Doping at the Olympic Games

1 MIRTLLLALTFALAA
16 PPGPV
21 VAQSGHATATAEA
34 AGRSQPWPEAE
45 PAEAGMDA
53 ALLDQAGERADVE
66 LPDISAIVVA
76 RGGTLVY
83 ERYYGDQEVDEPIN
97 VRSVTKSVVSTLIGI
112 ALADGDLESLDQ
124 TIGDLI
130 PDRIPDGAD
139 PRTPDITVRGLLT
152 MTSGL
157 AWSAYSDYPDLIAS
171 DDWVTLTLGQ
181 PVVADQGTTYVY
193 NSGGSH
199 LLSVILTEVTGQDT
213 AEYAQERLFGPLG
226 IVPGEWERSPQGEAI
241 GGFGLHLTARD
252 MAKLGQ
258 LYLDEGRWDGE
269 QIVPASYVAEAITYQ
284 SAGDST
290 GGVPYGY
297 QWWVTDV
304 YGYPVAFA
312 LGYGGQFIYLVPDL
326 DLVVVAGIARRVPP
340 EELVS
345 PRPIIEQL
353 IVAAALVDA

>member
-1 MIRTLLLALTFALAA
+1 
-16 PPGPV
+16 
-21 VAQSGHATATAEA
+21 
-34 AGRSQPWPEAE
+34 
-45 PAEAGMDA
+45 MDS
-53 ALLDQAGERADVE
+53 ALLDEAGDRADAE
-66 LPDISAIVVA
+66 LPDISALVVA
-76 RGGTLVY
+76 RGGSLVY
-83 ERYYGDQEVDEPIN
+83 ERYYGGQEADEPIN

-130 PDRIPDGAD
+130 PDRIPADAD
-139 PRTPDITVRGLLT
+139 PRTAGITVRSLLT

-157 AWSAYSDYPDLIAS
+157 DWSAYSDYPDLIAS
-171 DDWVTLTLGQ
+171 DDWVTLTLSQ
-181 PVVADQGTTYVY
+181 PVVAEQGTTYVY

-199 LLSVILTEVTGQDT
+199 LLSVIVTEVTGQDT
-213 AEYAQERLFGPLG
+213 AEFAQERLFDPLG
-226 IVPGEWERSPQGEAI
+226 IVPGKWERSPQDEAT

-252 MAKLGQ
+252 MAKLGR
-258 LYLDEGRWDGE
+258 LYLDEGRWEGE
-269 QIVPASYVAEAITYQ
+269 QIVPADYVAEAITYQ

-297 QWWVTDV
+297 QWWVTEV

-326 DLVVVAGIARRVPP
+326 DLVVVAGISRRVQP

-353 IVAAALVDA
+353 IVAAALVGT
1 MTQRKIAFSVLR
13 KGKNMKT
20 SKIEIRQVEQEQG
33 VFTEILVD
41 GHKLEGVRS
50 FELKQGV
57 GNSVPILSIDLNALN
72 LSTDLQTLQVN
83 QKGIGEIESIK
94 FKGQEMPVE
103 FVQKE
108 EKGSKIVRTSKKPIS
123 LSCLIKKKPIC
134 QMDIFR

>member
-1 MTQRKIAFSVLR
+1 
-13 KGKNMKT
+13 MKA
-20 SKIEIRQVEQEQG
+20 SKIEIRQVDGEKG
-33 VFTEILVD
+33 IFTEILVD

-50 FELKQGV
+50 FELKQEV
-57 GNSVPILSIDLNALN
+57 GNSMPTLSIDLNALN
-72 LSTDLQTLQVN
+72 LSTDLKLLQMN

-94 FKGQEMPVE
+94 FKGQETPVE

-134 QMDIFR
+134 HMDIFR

The use of performance-enhancing drugs (PEDs) has had a long history at the Olympic Games. Its origins can be traced back to the Ancient Olympics where Olympians would eat lizard meat prepared a special way, in the hopes that it would give them an athletic edge. The first documented use of drugs to improve an athlete's performance was the winner of the 1904 marathon, Thomas Hicks who was injected with strychnine. The use of performance-enhancing medication has also been attributed to one death during Olympic competition. As rumors of rampant drug use by athletes began to spread, so the International Olympic Committee (IOC) decided to act. By 1967, the IOC had banned the use of performance-enhancing drugs in Olympic competition. The IOC introduced the first drug use controls at the 1968 Winter Olympics.These controls eventually evolved into a systematic-testing regimen that all Olympic athletes must adhere to. Testing of athletes for performance-enhancing drugs includes both urine and blood tests. As of 1999, the authoritative body on the use of performance-enhancing drugs is the World Anti-Doping Agency (WADA). This organization oversees the testing of athletes for several sports federations and the Olympic Games. As the creators of these drugs continue to improve their sophistication, potency and transparency, WADA and its constituency also innovate new ways to detect these drugs. Athletes continue to use various medical modifications to their body as a means of improving their athletic performances.